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Transact-SQL Variables

SQL Server 2000

Transact-SQL Variables

A Transact-SQL local variable is an object that can hold a single data value of a specific type. Variables in batches and scripts are typically used:

  • As a counter either to count the number of times a loop is performed or to control how many times the loop is performed.

  • To hold a data value to be tested by a control-of-flow statement.

  • To save a data value to be returned by a stored procedure return code.

    Note  The names of some Transact-SQL system functions begin with two at signs (@@). Although in earlier versions of SQL Server, the @@functions are referred to as global variables, they are not variables and do not have the same behaviors as variables. The @@functions are system functions, and their syntax usage follows the rules for functions.

The following script creates a small test table and populates it with 26 rows. The script uses a variable to do three things:

  • Control how many rows are inserted by controlling how many times the loop is executed.

  • Supply the value inserted into the integer column.

  • Function as part of the expression that generates letters to be inserted into the character column.
-- Create the table.
CREATE TABLE TestTable (cola INT, colb CHAR(3))
-- Declare the variable to be used.

-- Initialize the variable.
SET @MyCounter = 0

-- Test the variable to see if the loop is finished.
WHILE (@MyCounter < 26)
   -- Insert a row into the table.
       -- Use the variable to provide the integer value
       -- for cola. Also use it to generate a unique letter
       -- for each row. Use the ASCII function to get the
       -- integer value of 'a'. Add @MyCounter. Use CHAR to
       -- convert the sum back to the character @MyCounter
       -- characters after 'a'.
        CHAR( ( @MyCounter + ASCII('a') ) )
   -- Increment the variable to count this iteration
   -- of the loop.
   SET @MyCounter = @MyCounter + 1
Declaring a Transact-SQL Variable

The DECLARE statement initializes a Transact-SQL variable by:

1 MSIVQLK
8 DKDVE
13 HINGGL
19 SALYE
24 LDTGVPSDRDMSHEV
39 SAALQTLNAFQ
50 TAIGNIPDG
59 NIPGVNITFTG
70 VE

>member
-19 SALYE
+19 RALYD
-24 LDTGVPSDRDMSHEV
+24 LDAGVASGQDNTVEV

• Assigning a name. The name must have a single @ as the first character.

  • Assigning a system-supplied or user-defined data type and a length. For numeric variables, a precision and scale are also assigned.

  • Setting the value to NULL.

    Note  Use system-supplied data types for local variables to minimize future maintenance issues.

For example, the following DECLARE statement creates a local variable named @mycounter with an int data type.


To declare more than one local variable, use a comma after the first local variable defined, and then specify the next local variable name and data type.

For example, this DECLARE statement creates three local variables named @last_name, @fname and @state, and initializes each to NULL:

DECLARE @LastName NVARCHAR(30), @FirstName NVARCHAR(20), @State NCHAR(2)

The scope of a variable is the range of Transact-SQL statements that can reference the variable. The scope of a variable lasts from the point it is declared until the end of the batch or stored procedure in which it is declared. For example, this script generates a syntax error because the variable is declared in one batch and referenced in another:

SET @MyVariable = 1
GO -- This terminates the batch.
-- @MyVariable has gone out of scope and no longer exists.

-- This SELECT statement gets a syntax error because it is
-- no longer legal to reference @MyVariable.
FROM Employees
WHERE EmployeeID = @MyVariable
Setting a Value in a Transact-SQL Variable

When a variable is first declared, its value is set to NULL. To assign a value to a variable, use the SET statement. This is the preferred method of assigning a value to a variable. A variable can also have a value assigned by being referenced in the select list of a SELECT statement.

To assign a variable a value by using the SET statement, include the variable name and the value to assign to the variable. This is the preferred method of assigning a value to a variable. This batch, for example, declares two variables, assigns values to them, and then uses them in the WHERE clause of a SELECT statement:

USE Northwind
-- Declare two variables.
DECLARE @FirstNameVariable NVARCHAR(20),
   @RegionVariable NVARCHAR(30)

-- Set their values.
SET @FirstNameVariable = N'Anne'
SET @RegionVariable = N'WA'

-- Use them in the WHERE clause of a SELECT statement.
SELECT LastName, FirstName, Title
FROM Employees
WHERE FirstName = @FirstNameVariable
   OR Region = @RegionVariable

A variable can also have a value assigned by being referenced in a select list. If a variable is referenced in a select list, it should be assigned a scalar value or the SELECT statement should only return one row. For example:

USE Northwind

SELECT @EmpIDVariable = MAX(EmployeeID)
FROM Employees

If a SELECT statement returns more than one row and the variable references a nonscalar expression, the variable is set to the value returned for the expression in the last row of the result set. For example, in this batch @EmpIDVariable is set to the EmployeeID value of the last row returned, which is 1:

USE Northwind

SELECT @EmpIDVariable = EmployeeID
FROM Employees

SELECT @EmpIDVariable

See Also

DECLARE @local_variable

SET @local_variable


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